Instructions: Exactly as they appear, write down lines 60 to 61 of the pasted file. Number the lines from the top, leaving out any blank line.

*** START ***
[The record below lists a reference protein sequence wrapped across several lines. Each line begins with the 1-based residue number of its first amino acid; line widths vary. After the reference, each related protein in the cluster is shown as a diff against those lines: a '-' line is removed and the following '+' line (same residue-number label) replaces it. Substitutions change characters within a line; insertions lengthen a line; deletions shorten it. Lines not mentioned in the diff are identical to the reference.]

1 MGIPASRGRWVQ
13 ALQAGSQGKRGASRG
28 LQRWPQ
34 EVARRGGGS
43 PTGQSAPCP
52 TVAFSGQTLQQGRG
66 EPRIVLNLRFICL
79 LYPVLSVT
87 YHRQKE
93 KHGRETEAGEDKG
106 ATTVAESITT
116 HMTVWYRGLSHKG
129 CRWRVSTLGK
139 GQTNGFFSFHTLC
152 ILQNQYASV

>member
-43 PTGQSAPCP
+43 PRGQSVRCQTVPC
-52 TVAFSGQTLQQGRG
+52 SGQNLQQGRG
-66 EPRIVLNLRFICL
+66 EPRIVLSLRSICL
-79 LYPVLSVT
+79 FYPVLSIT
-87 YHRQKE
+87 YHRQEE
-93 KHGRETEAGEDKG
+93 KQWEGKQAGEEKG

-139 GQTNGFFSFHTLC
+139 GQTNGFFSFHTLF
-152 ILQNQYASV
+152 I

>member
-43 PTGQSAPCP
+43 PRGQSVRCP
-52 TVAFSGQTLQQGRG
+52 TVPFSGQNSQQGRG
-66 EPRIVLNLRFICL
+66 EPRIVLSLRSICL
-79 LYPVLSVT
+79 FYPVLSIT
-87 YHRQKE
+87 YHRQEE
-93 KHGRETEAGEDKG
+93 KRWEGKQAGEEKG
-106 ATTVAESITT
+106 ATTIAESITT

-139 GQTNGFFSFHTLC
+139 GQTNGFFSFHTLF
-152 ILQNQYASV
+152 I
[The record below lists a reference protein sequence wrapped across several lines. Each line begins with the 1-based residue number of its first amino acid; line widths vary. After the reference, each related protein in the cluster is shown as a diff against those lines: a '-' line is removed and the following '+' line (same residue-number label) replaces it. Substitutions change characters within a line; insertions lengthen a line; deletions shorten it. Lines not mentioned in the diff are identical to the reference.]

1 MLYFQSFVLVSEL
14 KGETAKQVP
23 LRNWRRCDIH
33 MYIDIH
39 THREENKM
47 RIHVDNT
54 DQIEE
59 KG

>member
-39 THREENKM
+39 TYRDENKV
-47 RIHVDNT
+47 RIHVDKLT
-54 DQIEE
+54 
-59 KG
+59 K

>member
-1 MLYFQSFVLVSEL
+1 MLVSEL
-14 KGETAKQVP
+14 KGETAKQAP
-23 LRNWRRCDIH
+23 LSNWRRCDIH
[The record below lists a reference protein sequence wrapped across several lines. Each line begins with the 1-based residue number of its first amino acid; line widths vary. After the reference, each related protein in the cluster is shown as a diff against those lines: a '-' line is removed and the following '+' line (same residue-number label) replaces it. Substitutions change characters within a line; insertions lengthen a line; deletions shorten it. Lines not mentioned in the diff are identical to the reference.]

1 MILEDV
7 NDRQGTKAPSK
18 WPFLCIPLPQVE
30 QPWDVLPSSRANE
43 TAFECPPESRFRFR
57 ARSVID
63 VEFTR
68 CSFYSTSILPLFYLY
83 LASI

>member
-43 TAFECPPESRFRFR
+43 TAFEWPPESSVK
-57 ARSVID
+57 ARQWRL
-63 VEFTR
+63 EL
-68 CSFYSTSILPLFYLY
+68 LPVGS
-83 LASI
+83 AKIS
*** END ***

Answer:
54 DQIEE
59 KG